13 ways to…
May 12, 2022
POMEROY––“Some small communities thrive and grow while others die offering no hope for future generations.”
Nearly five years ago, the Clarkston Chamber of Commerce invited SEWEDA to attend an event featuring Doug Griffiths, an author promoting his new book entitled “13 Ways to Kill Your Community”. Mr. Griffiths’s presentation was lively and precise, as entertaining as it was informative. We bought the book, and it was one of the best investments we have ever made.
Many small rural communities face significant challenges. The City of Pomeroy is no exception.
According to a 2017 survey conducted by SmallBizSurvival, the top five concerns of small-town people are: (1) Downtown is dead, (2) Losing young people, (3) No one shops in town, (4) Missing out on tourism opportunities, and (5) Need new residents.
There is at least one unifying factor for most of this list. From my observation, the biggest systemic threat is related to population decline, and specifically among younger age groups. As the population in small towns declines and grows older, there is less consumer activity, causing a decline in retail business. Also, school districts with fewer students inadequately fuel the local economy. It’s a vicious cycle once it starts. The decline in retail and business activity leads to a glut of empty Main Street retail buildings, which drives down property values and eventually leads to a decreased tax base.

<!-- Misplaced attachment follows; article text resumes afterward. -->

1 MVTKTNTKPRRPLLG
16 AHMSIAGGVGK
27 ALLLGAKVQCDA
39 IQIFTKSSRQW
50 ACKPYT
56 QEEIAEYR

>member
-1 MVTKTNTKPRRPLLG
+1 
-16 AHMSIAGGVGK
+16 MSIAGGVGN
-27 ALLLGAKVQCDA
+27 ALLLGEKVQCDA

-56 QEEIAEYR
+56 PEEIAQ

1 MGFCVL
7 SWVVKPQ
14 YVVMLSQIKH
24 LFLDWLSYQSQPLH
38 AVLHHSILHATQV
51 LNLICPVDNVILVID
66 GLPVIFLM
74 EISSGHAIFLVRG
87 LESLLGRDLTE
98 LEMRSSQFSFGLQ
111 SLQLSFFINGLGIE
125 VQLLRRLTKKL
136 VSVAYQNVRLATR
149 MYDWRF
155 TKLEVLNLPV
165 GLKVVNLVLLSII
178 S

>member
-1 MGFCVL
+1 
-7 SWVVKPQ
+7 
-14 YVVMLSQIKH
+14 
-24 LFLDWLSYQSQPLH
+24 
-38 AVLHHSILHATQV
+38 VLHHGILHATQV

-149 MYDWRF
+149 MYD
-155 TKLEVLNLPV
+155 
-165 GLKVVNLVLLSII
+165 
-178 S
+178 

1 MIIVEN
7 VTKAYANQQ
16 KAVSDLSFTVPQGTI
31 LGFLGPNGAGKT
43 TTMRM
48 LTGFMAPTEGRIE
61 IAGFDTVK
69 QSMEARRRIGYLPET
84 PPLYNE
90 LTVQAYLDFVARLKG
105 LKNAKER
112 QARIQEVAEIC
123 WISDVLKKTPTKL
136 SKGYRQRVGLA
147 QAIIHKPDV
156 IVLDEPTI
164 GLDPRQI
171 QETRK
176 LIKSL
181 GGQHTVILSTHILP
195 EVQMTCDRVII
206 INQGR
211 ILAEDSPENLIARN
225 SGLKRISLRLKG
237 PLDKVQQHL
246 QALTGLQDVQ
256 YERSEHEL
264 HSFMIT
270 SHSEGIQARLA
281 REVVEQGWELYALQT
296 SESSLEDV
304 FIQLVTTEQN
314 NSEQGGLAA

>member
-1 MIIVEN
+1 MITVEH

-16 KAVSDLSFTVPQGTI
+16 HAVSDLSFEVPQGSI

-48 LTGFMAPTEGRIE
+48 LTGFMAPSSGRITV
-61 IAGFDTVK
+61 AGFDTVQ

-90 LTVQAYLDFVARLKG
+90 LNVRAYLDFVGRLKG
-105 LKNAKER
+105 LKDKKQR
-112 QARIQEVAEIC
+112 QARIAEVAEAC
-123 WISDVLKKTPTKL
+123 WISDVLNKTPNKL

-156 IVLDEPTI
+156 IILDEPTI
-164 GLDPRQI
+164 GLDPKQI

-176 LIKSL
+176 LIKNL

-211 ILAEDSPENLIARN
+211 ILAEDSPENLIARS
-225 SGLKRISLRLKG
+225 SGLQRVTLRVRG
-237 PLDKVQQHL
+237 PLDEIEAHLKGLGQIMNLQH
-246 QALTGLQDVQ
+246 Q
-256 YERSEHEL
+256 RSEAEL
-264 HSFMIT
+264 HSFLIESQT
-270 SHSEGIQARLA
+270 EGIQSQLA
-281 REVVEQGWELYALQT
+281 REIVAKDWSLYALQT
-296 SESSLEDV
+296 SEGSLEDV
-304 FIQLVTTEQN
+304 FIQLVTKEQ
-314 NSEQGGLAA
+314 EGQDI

What is unique about Pomeroy is that we have enough employers to increase our population–we just do not have any place for Gen X and Millennials to live. Imagine new employees being hired at the hospital or the forest service or the school district, and those families finding new three-bedroom, two-bath homes on the market that are move-in ready. Consider the impact this might have on school enrollment, and the stimulus to the entrepreneurial spirit that might help revitalize Main Street.
There is one immediate hurdle that needs to be crossed, which brings us back to “13 Ways,” and specifically to Chapter 1–the water. Pomeroy has a water issue, and it is arguably a serious one.
I contacted Mr. Griffiths and he graciously gave his permission to reprint in the East Washingtonian the first chapter of his book, “Don’t Worry About the Water”, which will appear next week.